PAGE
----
The badgers of Wytham woods: A model for behaviour, ecology, and evolution
Macdonald DW., Newman C.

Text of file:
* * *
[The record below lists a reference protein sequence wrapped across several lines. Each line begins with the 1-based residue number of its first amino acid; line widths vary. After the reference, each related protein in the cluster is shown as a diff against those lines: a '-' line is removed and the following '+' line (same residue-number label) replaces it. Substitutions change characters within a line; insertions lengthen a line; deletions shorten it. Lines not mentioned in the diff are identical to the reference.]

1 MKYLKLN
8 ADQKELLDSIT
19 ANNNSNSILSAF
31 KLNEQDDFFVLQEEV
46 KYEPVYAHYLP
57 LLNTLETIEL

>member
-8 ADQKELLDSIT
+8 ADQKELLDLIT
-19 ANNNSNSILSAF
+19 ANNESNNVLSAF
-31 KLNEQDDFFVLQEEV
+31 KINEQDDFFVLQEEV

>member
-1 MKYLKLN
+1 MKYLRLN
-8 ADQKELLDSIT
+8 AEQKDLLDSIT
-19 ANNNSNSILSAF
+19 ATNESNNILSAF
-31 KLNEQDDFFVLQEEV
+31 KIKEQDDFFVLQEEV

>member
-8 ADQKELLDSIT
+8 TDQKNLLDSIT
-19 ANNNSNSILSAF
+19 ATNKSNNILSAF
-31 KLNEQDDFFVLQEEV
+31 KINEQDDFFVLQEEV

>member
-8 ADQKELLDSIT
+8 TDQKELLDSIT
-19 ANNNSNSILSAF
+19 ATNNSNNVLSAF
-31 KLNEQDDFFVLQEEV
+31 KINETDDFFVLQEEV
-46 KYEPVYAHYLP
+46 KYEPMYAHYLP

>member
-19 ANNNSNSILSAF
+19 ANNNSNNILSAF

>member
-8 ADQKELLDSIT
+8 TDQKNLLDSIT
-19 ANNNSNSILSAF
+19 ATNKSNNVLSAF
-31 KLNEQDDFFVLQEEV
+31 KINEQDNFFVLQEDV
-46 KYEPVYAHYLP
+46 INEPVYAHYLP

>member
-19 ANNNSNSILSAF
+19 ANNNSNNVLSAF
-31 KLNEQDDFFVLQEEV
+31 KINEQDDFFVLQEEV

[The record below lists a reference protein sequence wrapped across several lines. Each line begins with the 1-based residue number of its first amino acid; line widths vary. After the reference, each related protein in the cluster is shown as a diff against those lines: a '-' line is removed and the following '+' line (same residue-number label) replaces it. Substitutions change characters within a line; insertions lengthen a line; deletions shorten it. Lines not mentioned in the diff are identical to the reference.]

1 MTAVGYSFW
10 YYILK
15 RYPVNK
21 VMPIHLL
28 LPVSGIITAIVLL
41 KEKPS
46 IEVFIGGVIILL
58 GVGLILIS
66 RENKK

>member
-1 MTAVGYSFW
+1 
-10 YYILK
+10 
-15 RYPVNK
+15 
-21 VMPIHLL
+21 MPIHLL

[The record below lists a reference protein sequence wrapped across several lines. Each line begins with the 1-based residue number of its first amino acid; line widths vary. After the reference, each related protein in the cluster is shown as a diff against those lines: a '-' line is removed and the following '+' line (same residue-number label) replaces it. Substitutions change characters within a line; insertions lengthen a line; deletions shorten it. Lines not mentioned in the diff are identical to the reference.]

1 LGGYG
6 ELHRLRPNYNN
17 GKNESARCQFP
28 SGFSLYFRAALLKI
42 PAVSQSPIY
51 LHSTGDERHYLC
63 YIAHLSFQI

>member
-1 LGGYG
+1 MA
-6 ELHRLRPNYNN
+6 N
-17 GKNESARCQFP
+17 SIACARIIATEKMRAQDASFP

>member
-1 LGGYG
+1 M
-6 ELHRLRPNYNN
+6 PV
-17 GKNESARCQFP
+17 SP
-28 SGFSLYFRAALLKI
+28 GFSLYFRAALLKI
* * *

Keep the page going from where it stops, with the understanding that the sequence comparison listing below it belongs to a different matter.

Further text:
The Wytham badger study was begun in earnest by Hans Kruuk in 1972, with David Macdonald his graduate student, and in turn Chris Newman, David's graduate student. Fifty years later they have documented the genealogy, births, deaths, and 'marriages' of over 1900 individuals. The book is a journey from the particular to the general, developing themes from a model species that grows from the authors' approach to The Badgers of Wytham Woods: A Model for Behaviour, Ecology, and Evolution. This accessible monograph engages 50 years of primary research woven around the badgers of Wytham Woods (Oxford, UK), covering topics as diverse as life history strategy, climate change biology, genetics, communication, senescence, immunology, endocrinology, and epidemiology. The book begins with aspects of individual behaviour, starting with the birth, early development, and then recruitment of youngsters into their social groups. In the quest to understand badger society and its adaptive significance, following chapters describe social networks, the social dynamics of badgers within those networks, and their communication, to ultimately evaluate the pros and, importantly, cons of group living. The account then turns to the paradoxical relationships between adjoining social groups, and then offers an ecological framework within which to interpret this sociology, explaining how group living can evolve facultatively and benefit a species equally adapted to living much less gregariously under other ecological circumstances. Next the story turns to population levels of analysis, exploring demography, the impacts of density, life history trade-offs (including pace of life theory), and extrinsic factors such as the weather. This population-level sequence of chapters leads to an account of diseases, immunology, and, specifically, the role of badgers as a reservoir for bovine tuberculosis, before moving to yet a different level-molecular. This continues to genetic selection and genealogy, and thence senescence, adding a bookend to the opening account of birth. The concluding chapter sets The Badgers of Wytham Woods in the framework of variation at two levels, intra-specific and inter-specific, which culminates in an exploration of a theme woven throughout the book: how badger society is an emergent outcome of ecology and the environmental conditions they experience, framed by the phylogeny of the Mustelidae and, more broadly, by mammalian evolution.